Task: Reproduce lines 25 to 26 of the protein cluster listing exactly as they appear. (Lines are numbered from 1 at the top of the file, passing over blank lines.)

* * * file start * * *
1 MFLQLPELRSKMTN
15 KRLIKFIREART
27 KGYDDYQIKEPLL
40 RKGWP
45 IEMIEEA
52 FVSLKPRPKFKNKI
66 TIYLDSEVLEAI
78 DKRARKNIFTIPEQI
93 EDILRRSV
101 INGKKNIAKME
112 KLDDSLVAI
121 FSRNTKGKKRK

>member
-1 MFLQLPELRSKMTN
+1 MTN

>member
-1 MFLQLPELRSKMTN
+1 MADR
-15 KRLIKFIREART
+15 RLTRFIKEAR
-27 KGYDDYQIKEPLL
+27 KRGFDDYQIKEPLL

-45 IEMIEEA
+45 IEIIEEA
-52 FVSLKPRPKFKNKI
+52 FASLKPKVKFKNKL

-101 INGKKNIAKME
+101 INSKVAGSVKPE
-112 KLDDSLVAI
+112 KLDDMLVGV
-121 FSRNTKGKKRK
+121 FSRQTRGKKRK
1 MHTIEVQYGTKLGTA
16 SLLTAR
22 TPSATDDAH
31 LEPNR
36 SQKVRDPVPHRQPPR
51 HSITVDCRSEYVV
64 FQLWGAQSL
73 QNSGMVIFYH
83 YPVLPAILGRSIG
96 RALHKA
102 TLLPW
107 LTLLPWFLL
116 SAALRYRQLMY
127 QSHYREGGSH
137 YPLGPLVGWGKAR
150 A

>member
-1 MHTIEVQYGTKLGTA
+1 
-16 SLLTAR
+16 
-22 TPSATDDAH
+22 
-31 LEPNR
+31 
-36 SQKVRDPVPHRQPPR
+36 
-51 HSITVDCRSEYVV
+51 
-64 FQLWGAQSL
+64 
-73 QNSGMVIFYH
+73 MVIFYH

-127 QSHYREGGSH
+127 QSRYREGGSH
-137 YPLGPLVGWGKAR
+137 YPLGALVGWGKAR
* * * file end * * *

-52 FVSLKPRPKFKNKI
+52 FASLKPKVKFKNKL